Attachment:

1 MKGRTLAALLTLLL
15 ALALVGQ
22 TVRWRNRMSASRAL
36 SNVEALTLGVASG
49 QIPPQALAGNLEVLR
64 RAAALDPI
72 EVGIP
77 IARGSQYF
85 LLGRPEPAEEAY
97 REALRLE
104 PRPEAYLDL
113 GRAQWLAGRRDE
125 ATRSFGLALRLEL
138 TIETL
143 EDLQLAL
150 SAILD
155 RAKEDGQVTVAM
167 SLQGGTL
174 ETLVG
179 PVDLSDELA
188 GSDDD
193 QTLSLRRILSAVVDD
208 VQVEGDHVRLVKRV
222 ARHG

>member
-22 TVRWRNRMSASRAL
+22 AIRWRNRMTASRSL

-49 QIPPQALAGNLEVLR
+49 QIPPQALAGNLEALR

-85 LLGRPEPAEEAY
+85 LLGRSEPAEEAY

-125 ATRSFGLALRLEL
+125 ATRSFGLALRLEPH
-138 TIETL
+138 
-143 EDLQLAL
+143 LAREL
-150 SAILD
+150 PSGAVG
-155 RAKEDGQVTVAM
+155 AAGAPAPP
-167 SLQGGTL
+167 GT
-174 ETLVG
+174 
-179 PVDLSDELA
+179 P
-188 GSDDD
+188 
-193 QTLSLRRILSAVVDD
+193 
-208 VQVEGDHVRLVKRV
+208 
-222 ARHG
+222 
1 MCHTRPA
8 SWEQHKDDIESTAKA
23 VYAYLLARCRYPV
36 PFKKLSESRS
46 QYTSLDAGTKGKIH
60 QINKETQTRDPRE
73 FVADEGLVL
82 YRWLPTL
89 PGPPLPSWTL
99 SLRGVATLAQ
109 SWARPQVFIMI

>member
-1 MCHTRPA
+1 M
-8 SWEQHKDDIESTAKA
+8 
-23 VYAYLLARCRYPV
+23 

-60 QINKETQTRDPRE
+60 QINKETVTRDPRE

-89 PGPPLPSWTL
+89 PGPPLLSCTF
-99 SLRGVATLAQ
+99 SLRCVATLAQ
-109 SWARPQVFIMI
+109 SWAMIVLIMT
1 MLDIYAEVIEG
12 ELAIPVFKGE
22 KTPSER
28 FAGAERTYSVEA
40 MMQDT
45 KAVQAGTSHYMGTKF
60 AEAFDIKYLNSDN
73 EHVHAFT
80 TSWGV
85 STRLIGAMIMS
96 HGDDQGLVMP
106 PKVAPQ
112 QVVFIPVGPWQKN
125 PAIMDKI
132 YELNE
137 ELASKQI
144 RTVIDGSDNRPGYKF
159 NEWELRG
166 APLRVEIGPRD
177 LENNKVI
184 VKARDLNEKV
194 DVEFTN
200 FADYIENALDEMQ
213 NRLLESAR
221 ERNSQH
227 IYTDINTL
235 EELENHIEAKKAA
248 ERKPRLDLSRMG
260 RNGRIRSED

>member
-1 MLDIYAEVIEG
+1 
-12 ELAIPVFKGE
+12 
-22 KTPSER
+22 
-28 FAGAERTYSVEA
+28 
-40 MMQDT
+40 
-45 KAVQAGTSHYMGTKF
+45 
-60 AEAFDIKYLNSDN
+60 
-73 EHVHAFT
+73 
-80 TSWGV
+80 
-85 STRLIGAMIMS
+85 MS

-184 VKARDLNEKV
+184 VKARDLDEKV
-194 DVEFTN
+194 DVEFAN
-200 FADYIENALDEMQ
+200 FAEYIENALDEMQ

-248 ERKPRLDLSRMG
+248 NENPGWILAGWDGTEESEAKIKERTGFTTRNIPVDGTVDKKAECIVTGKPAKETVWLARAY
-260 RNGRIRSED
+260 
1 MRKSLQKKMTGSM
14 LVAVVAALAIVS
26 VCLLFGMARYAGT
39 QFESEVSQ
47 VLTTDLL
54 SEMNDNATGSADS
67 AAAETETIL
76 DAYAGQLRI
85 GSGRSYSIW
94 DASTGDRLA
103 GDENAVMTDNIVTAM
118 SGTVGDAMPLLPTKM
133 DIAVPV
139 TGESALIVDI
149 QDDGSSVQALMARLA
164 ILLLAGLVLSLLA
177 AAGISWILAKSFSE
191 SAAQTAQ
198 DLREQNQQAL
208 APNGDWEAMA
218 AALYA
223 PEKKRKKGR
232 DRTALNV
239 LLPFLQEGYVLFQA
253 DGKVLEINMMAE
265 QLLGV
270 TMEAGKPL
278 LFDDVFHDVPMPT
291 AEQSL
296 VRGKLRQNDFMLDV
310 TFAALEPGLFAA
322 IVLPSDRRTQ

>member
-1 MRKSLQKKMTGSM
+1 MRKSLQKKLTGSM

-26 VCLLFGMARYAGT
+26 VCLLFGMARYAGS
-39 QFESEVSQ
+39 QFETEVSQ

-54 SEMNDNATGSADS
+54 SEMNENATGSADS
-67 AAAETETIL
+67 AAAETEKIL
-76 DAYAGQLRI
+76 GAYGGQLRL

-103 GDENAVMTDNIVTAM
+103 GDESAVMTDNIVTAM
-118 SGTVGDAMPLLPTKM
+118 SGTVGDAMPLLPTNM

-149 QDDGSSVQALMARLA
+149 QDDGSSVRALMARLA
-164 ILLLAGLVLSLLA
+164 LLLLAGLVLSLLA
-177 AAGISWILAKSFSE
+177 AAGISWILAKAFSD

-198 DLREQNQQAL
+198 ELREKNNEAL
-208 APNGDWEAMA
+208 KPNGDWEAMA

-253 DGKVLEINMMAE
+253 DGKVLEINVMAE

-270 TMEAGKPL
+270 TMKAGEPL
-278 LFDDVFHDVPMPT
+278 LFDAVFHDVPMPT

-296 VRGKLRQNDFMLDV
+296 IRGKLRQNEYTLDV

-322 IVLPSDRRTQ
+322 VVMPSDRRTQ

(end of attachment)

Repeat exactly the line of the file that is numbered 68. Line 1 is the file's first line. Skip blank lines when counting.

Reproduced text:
-1 MCHTRPA